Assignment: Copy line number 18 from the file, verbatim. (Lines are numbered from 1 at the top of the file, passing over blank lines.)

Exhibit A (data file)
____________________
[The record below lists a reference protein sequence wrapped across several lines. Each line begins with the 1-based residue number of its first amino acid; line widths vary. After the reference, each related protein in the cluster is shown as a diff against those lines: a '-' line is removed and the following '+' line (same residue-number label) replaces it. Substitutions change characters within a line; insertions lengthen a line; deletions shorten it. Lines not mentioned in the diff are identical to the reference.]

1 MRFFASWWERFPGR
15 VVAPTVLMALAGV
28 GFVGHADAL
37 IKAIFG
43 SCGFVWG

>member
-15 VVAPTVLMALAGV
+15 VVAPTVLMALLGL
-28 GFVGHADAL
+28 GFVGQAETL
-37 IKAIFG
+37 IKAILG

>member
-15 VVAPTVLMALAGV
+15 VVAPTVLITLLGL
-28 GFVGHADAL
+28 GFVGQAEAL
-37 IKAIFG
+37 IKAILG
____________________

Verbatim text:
+28 GFVGQAEAL